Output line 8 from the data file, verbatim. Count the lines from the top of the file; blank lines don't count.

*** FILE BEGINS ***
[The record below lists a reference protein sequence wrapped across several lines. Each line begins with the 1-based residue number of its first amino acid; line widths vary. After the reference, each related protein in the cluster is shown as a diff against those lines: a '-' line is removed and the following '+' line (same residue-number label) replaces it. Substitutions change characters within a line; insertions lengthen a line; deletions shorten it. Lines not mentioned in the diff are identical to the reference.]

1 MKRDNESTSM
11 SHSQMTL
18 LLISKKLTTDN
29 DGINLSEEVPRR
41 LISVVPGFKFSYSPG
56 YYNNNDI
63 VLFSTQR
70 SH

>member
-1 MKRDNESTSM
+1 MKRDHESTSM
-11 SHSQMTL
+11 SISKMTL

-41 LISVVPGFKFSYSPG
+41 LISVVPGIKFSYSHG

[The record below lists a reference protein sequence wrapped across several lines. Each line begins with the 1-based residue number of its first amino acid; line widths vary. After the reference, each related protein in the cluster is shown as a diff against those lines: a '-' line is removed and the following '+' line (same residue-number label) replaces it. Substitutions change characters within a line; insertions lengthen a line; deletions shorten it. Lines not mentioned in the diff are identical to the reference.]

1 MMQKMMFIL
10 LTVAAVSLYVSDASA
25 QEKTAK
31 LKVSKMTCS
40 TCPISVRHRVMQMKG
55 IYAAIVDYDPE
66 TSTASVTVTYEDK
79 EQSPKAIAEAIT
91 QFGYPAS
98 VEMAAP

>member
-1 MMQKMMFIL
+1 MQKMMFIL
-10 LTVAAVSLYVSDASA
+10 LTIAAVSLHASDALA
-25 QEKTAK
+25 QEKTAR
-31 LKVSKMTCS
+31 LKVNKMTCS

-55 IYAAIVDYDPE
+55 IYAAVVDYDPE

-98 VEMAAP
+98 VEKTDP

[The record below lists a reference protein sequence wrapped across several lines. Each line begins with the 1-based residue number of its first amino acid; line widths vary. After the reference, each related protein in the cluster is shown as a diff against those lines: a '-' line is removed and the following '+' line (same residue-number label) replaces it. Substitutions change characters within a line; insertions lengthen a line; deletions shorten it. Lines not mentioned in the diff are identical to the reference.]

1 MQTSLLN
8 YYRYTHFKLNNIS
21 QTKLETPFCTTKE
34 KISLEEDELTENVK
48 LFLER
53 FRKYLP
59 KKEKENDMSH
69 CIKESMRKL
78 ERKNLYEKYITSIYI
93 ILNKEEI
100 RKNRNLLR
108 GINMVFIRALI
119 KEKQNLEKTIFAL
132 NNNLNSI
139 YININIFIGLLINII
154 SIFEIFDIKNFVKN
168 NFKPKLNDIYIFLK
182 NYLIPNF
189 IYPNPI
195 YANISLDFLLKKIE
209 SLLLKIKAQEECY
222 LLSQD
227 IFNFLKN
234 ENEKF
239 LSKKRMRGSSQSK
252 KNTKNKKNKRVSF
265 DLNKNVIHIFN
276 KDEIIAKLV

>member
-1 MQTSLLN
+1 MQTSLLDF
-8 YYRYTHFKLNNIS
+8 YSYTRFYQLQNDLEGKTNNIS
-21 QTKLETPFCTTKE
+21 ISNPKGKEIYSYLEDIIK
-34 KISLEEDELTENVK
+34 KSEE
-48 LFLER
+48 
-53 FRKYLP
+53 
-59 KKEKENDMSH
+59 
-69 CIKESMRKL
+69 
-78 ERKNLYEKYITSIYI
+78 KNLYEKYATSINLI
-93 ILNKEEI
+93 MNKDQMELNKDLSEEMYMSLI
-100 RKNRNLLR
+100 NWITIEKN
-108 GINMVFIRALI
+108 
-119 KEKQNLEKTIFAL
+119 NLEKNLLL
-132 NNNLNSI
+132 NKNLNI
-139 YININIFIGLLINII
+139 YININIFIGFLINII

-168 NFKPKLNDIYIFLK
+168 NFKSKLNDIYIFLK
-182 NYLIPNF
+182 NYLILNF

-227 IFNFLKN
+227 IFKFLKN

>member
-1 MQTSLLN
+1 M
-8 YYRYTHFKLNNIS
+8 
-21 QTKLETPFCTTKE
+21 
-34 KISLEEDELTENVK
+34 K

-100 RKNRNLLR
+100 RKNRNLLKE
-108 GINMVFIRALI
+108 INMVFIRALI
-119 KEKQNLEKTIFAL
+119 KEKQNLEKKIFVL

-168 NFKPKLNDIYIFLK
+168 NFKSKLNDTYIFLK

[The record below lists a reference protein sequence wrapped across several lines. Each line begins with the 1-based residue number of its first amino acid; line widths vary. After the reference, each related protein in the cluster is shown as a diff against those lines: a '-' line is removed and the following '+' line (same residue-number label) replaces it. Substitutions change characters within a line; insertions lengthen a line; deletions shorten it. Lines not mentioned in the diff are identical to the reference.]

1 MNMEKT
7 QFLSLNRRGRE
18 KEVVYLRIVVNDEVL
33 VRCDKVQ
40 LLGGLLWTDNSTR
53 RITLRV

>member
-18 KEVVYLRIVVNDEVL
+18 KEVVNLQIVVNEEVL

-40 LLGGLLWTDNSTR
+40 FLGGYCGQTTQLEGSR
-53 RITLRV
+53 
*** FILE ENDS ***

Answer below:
63 VLFSTQR